JW: But the everyday is not some neutral vacuum! It’s not devoid of privilege, of class, of hierarchical structuring elements….
LR: No! It’s like with Detroit now. Detroit becomes a big art city as soon as it falls off the class radar, as soon as it goes from being the biggest unionized town in America to being the Amazon.
JW: So a painter can make a painting and not think about the painting, or a social practioner can make some—I don’t know—benevolent gesture, and not think about who benefitted or on what terms. Or I can move to Detroit and not think about class. It’s just there.
LR: It’s its own form of casualism. If I was going to be judgmental, that’s an impoverishment. It’s an impoverishment in that these people don’t recognize that even their doing that, their making art in something nonchalant like everyday life rather than in some larger entity like society, that itself speaks to a social condition that is filled with tragedy, absurdity, comedy—but not so much romance. I just see a lot of practice undertaken with a real naiveté, and it is not good for the art being made.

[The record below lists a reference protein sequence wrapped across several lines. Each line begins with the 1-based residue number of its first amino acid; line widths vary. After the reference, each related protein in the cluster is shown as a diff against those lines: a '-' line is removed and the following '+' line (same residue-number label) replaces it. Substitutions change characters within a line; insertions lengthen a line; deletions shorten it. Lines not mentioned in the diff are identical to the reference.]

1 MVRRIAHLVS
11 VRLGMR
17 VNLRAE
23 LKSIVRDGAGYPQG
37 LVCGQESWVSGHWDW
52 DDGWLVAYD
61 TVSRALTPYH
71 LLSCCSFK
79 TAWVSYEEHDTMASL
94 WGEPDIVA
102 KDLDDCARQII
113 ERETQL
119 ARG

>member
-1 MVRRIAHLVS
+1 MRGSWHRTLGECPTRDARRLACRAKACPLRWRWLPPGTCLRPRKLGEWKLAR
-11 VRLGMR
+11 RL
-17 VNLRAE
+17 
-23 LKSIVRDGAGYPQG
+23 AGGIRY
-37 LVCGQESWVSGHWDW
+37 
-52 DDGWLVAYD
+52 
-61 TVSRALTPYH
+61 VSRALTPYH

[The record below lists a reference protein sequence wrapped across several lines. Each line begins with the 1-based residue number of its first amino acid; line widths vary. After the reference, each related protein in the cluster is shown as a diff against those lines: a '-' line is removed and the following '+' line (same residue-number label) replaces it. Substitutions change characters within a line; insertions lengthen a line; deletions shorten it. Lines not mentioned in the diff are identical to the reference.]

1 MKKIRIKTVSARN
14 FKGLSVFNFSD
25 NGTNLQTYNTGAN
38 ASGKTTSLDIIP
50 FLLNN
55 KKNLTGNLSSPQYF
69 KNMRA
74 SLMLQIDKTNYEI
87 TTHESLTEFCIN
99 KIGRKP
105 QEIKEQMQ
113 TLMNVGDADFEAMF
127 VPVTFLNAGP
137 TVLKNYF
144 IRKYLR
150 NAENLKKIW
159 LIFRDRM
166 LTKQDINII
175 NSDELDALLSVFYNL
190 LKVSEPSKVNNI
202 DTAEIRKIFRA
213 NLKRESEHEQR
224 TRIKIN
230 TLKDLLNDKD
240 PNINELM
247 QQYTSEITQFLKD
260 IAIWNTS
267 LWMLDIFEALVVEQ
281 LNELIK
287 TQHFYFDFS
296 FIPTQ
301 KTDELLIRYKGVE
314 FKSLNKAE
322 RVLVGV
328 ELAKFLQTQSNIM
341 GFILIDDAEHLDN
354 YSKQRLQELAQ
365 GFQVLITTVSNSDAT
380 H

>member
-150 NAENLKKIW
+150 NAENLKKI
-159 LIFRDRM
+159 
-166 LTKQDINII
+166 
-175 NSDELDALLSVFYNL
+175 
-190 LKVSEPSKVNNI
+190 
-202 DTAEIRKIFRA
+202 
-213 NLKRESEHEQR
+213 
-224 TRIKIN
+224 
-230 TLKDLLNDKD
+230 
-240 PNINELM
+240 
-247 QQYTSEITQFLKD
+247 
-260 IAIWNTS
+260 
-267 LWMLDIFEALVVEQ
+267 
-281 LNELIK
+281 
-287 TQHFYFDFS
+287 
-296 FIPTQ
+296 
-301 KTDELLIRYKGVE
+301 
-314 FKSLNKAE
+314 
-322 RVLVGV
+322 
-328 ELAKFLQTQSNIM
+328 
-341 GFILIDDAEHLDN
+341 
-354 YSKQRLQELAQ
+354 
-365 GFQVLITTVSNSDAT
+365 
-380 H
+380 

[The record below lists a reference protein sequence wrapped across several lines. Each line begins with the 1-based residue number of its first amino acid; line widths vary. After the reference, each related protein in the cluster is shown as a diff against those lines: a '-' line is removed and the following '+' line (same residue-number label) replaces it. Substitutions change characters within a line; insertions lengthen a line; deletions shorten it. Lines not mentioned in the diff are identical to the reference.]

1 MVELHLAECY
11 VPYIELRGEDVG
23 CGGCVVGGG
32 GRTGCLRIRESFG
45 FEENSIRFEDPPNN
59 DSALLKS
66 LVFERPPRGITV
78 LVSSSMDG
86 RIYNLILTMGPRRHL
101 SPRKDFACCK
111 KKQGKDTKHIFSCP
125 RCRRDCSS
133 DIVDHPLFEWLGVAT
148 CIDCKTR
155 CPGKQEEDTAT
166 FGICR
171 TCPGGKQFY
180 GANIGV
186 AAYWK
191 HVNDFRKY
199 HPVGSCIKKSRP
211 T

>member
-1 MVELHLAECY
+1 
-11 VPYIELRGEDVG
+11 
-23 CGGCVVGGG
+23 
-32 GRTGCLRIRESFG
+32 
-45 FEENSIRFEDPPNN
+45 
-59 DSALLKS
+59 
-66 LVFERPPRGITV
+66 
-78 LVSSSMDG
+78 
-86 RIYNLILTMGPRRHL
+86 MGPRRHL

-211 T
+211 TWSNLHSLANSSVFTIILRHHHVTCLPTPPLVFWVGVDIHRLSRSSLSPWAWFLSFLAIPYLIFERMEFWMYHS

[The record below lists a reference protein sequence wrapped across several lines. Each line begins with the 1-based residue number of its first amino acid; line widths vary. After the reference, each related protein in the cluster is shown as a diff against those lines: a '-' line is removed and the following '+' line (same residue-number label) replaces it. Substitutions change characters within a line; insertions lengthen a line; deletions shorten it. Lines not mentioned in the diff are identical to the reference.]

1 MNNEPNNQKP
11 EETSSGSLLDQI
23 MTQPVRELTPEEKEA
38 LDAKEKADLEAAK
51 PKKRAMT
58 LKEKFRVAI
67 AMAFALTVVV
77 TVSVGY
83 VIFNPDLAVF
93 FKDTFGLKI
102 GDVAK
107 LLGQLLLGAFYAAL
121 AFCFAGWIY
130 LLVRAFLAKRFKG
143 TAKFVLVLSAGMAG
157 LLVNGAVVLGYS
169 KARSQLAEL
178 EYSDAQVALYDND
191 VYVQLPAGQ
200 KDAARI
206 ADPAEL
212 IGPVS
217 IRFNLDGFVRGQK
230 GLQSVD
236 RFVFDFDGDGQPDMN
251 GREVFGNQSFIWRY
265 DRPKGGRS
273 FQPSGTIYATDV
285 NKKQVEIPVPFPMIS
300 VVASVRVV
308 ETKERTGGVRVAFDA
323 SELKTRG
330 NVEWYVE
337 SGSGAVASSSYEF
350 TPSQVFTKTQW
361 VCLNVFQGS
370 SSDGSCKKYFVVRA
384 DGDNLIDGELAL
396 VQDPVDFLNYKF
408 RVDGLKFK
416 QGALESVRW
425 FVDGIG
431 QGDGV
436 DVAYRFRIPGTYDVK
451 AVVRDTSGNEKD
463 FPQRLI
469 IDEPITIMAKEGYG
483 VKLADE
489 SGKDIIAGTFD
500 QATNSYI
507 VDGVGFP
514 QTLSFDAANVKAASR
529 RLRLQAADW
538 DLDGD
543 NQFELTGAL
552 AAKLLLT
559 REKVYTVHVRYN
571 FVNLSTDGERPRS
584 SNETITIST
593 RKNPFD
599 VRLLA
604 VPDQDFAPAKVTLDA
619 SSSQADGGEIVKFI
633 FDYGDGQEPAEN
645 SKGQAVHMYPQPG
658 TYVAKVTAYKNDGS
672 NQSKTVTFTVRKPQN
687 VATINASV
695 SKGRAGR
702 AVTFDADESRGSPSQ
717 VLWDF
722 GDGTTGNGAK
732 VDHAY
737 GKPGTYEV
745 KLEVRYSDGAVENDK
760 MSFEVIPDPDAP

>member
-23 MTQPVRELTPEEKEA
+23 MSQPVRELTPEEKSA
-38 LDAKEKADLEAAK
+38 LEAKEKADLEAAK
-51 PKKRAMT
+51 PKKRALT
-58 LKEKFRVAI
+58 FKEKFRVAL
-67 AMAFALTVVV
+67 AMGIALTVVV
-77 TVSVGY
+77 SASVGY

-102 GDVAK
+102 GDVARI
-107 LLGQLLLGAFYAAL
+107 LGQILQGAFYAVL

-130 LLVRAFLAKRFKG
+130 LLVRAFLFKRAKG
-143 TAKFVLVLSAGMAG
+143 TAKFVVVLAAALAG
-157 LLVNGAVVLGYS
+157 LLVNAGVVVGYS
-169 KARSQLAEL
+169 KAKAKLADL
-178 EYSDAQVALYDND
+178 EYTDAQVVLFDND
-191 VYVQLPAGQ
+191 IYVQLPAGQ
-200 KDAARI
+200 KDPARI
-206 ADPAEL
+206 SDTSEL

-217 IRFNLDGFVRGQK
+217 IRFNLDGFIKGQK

Lane Relyea’s essays and reviews have appeared in numerous magazines including Artforum, Afterall, Parkett, Frieze, Modern Painters, Art in America and Flash Art. He has written monographs on Polly Apfelbaum, Richard Artschwager, Jeremy Blake, Vija Celmins, Toba Khedoori, Monique Prieto and Wolfgang Tillmans among others, and contributed to such exhibition catalogs as Helter Skelter and Public Offerings (both Museum of Contemporary Art, Los Angeles, 1992 and 2001 respectively). He has delivered lectures at New York’s Museum of Modern Art, Harvard University, and the Art Institute of Chicago among other venues. After teaching for a decade at the California Institute of the Arts in Valencia, where he joined the faculty in 1991, in the summer of 2001 he was appointed director of the Core Program and Art History at the Glassell School of Art in Houston, Texas. He is currently editor of Art Journal and his book Your Everyday Art World was published by MIT Press in 2013.